|The regular newsletter for all those who serve the ex-Service community|
Derek Twigg, Under Secretary of State for Defence and Minister for Veterans, explains how the MOD is honouring the Military Covenant for present and past Service personnel.
As Veterans Minister, the well-being of serving personnel and veterans is a top priority for me and the Government. The Royal British Legion’s recent “Honour the Covenant” campaign is timely and it helps encourage a public debate about the obligations owed by the Nation to those who have given so much. It is important that the whole of society plays a part.
The Government is fully committed to meeting our responsibilities. But of course there is more that can be done. I want to explain what we are doing now and the further work we are taking forward.
Let me touch briefly first on what we are doing for our brave men and women in Service. We hear daily of the selfless hard work and acts of heroism which British Armed Forces personnel continue to make, especially in Iraq and Afghanistan. To support them we have made improvements in Service pay, accommodation, health and welfare provisions and also force protection and personal equipment. I have seen for myself the expert medical treatment and care we now provide to injured personnel, whether at the frontline in Camp Bastion in Afghanistan or for returning casualties at Selly Oak and Headley Court in the UK.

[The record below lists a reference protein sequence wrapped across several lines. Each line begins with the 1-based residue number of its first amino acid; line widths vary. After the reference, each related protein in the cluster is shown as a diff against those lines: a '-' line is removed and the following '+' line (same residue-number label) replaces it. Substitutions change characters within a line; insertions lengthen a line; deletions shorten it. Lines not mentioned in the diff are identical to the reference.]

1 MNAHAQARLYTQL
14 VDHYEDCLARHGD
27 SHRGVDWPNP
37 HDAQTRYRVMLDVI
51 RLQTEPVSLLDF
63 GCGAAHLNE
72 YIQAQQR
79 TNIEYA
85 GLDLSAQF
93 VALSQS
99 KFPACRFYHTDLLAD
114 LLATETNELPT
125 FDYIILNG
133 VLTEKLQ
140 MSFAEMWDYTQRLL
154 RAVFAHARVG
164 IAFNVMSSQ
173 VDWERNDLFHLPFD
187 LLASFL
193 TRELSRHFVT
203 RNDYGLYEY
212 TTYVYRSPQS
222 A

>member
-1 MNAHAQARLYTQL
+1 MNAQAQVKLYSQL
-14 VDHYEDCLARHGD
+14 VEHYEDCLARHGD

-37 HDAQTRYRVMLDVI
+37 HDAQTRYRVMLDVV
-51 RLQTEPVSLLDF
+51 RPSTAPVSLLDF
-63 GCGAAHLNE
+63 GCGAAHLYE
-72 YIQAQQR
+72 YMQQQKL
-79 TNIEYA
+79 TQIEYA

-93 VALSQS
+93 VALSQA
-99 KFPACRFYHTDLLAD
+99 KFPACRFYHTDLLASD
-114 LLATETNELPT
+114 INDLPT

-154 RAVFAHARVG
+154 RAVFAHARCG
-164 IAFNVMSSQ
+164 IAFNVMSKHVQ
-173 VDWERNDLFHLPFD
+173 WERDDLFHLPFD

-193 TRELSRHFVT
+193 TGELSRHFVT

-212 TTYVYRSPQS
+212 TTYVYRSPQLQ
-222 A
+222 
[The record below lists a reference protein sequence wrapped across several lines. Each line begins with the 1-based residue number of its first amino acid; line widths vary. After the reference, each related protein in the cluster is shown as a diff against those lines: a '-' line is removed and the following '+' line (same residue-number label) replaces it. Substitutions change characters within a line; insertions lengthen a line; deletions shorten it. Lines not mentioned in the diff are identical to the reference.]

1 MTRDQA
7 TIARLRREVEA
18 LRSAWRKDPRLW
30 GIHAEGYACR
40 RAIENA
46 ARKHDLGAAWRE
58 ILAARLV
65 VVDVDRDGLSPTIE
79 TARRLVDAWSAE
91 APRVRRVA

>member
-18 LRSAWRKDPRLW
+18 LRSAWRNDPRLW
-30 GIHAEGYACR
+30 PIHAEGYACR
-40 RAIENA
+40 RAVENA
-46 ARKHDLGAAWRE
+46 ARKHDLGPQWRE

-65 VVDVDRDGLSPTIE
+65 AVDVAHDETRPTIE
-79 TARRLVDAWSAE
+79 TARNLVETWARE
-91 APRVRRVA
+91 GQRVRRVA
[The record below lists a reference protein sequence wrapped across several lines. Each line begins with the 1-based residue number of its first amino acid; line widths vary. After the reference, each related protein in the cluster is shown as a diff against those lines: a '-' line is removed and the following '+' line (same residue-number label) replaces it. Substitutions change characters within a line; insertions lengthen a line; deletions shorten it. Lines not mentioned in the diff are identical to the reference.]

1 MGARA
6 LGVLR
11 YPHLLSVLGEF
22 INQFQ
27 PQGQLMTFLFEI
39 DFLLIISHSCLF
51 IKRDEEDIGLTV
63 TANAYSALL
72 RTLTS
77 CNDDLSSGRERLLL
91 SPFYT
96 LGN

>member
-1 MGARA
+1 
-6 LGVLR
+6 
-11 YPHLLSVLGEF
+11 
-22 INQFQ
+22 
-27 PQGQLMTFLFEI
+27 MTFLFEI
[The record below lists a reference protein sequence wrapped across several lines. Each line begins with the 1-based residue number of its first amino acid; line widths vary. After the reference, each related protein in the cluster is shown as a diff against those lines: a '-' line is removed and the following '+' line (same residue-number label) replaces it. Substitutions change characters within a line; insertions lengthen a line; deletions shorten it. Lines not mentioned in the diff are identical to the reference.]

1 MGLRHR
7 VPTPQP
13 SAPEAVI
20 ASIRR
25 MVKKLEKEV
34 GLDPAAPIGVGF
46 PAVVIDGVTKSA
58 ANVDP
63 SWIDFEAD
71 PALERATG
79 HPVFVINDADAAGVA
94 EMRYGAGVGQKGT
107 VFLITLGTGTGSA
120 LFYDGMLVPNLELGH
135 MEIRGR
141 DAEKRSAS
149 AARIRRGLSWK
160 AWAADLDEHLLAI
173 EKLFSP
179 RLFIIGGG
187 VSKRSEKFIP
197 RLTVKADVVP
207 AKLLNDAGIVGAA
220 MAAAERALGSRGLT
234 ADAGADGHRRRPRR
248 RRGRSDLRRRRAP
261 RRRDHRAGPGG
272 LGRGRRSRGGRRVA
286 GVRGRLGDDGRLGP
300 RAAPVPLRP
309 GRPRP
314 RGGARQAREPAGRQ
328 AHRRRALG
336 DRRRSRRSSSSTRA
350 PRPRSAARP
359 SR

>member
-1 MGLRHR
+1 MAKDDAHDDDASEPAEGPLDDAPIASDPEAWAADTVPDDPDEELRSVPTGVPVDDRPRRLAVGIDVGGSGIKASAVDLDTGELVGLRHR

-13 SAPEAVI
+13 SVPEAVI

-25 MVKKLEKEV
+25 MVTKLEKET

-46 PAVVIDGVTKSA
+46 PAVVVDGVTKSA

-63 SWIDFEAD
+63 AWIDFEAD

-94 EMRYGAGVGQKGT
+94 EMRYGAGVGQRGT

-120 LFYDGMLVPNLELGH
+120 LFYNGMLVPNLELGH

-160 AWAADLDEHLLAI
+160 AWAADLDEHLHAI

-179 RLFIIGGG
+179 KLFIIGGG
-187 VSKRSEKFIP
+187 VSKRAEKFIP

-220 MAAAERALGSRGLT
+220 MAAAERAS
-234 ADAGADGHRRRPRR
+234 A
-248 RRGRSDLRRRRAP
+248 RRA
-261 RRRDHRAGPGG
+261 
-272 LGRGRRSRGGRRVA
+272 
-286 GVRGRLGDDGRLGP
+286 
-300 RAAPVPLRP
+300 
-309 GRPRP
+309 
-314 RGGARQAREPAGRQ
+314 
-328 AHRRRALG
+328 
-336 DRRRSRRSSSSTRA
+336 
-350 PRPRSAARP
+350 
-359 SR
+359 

For veterans themselves we are tackling issues of direct concern: veterans’ healthcare, inquests, the Armed Forces Compensation Scheme and the War Pension Scheme. You can find summaries on these four issues in this magazine’s centre page, but I want to touch on two of these issues myself now.
Firstly, I want to ensure you are aware of the major recent improvements we have made to veterans’ healthcare. Back in November, the Health Secretary Alan
Johnson and I announced the expansion of NHS priority treatment to all veterans, whose injuries or ill-health are suspected of being due to their service. We also announced a new model of community mental health services which will give veterans access to clinicians with expertise in veterans’ mental health care. The new model will be piloted at six sites across the UK for two years, with the eventual aim of a nationwide rollout.
Secondly, let me also set the record straight on the Armed Forces Compensation Scheme. The Scheme’s introduction in April 2005 provides valuable financial support to injured Service and ex-Service personnel by providing, for the first time, tax-free lump sum payments, as well as generous Guaranteed Income Payments (GiP) for life.
For the most seriously injured the GiP can amount to several hundreds of thousands of pounds during a lifetime. I recognise that no financial scheme can ever adequately compensate for the physical and mental loss sustained by our injured personnel but it is not capped like the civil scheme and we keep it continually under review.
In summary, we must ensure that the Covenant is upheld, particularly at this time when we are asking our people to do
so much. Our Forces are the best, and they deserve the best.
I firmly believe we are doing more than ever to support our armed forces personnel and veterans. As Veterans Minister I am determined to see that support maintained and improved. This is not just a matter for the Ministry of Defence but for Government and the nation as a whole. The partnership between the ex-Service organisations and Government is one that should be valued and strengthened.
This newsletter is produced on a quarterly basis, by the Service Personnel and Veterans Agency, as part of the Veterans Programme.
Editor: Clare Valentine
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